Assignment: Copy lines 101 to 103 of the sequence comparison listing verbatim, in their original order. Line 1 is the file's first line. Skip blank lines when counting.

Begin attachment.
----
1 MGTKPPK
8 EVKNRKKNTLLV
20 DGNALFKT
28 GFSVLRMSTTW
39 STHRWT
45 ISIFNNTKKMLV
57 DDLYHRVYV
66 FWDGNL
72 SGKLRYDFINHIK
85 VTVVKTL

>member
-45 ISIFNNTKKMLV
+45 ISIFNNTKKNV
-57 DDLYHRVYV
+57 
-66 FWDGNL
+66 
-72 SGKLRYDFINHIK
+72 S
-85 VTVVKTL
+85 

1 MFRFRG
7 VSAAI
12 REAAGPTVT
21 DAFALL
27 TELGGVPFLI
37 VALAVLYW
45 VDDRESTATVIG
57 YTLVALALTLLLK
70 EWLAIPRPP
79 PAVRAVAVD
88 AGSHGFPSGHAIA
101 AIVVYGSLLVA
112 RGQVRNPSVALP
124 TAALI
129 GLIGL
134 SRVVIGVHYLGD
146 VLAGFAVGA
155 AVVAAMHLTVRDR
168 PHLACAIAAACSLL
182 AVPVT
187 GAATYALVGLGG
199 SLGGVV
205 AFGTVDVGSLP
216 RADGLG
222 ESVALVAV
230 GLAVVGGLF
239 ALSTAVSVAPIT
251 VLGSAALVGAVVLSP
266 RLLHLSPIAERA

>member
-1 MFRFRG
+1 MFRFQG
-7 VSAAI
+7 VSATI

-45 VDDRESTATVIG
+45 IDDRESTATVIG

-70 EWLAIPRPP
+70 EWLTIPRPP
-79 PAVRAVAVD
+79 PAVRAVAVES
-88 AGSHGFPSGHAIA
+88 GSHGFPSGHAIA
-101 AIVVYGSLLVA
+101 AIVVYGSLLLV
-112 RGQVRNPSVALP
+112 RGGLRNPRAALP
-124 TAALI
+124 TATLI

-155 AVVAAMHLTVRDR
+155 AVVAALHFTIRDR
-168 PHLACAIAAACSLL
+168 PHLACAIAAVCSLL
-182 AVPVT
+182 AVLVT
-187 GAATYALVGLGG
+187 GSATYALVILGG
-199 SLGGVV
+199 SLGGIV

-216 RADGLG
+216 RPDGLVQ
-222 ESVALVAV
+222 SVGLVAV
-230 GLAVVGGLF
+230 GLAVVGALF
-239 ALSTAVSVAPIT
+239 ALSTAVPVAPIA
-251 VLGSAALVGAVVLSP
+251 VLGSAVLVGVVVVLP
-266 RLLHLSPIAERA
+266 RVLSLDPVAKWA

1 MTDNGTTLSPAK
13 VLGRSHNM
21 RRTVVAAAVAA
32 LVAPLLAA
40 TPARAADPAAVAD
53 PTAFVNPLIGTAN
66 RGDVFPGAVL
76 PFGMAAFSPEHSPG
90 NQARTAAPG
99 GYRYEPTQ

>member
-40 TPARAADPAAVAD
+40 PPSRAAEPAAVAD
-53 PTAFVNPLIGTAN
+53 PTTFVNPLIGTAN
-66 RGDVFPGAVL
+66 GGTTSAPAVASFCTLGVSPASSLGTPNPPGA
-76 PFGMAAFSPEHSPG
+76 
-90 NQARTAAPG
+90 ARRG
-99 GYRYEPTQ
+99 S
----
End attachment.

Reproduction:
99 GYRYEPTQ

>member
-40 TPARAADPAAVAD